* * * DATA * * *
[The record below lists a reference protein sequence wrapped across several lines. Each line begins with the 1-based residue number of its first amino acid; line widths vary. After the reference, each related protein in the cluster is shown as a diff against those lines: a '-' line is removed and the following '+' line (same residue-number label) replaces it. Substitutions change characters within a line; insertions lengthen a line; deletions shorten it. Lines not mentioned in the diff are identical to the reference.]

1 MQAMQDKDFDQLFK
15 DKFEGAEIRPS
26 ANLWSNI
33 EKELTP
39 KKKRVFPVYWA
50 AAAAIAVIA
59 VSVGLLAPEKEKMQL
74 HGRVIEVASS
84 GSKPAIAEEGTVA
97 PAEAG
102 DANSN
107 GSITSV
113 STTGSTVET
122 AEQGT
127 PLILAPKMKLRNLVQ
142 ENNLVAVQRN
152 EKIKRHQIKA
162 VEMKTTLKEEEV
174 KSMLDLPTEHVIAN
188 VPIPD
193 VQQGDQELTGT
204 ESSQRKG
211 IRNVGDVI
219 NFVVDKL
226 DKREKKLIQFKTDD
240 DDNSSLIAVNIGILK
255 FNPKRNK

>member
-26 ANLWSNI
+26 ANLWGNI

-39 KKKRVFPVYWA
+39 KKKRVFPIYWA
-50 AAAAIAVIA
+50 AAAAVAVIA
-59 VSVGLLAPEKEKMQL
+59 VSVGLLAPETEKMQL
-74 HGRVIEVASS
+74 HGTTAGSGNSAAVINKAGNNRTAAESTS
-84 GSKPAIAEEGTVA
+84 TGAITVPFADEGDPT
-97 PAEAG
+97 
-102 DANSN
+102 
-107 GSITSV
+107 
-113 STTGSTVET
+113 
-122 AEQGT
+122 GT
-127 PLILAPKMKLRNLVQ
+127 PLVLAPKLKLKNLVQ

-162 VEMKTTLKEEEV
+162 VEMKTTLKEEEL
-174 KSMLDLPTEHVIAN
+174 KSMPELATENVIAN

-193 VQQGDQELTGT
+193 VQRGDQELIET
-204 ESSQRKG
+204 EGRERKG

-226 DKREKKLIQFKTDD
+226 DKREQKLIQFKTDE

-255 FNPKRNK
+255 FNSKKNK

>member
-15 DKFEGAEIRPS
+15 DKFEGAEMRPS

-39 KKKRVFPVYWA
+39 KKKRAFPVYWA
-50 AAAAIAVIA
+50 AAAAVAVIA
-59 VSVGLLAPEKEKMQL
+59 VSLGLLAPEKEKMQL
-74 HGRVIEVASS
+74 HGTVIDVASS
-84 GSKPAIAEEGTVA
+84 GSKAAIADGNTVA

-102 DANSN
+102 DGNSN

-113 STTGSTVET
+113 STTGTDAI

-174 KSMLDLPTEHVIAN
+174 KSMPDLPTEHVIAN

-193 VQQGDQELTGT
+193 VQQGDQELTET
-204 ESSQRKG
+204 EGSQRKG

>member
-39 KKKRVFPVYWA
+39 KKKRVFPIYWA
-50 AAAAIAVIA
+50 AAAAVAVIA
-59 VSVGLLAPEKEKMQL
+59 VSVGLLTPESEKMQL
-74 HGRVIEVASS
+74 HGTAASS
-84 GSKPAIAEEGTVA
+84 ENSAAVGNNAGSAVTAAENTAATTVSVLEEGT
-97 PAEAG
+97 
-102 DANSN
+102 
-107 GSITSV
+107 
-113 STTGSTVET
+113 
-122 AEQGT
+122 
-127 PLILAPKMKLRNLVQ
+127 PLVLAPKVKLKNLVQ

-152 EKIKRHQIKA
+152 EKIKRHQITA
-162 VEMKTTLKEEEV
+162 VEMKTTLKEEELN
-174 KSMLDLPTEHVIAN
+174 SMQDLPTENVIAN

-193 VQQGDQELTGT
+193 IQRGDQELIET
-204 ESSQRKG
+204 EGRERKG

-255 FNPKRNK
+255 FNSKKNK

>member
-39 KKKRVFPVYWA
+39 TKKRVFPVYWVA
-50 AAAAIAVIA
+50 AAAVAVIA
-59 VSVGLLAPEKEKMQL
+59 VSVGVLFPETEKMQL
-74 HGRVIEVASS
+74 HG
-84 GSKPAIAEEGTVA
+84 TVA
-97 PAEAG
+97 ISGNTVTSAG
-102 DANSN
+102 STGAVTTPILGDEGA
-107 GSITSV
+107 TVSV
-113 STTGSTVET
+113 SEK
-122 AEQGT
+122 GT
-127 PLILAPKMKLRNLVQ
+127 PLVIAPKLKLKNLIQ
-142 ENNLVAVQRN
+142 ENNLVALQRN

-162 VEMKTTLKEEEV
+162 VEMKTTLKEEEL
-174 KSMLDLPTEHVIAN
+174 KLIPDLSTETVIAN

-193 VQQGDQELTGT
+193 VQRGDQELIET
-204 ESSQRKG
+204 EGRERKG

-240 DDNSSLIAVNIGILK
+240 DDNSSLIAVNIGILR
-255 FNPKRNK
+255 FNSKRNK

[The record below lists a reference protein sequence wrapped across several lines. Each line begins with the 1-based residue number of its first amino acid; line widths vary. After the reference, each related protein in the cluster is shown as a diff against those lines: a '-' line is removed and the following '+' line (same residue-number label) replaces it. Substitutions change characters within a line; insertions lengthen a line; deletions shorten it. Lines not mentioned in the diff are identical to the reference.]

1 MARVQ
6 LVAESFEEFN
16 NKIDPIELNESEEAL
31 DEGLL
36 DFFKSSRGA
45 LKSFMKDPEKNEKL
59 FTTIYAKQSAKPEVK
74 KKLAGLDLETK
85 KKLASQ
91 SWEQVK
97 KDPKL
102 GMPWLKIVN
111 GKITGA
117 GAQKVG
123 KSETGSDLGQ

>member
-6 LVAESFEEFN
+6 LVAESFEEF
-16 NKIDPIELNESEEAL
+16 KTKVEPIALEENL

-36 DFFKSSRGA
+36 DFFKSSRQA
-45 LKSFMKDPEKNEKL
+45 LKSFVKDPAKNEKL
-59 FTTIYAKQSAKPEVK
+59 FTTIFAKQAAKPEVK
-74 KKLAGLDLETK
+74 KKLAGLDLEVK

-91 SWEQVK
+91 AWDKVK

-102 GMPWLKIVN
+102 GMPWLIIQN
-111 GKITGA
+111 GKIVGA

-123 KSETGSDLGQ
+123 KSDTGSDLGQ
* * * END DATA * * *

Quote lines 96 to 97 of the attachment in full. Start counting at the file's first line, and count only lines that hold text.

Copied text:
-74 HGRVIEVASS
+74 HGTAASS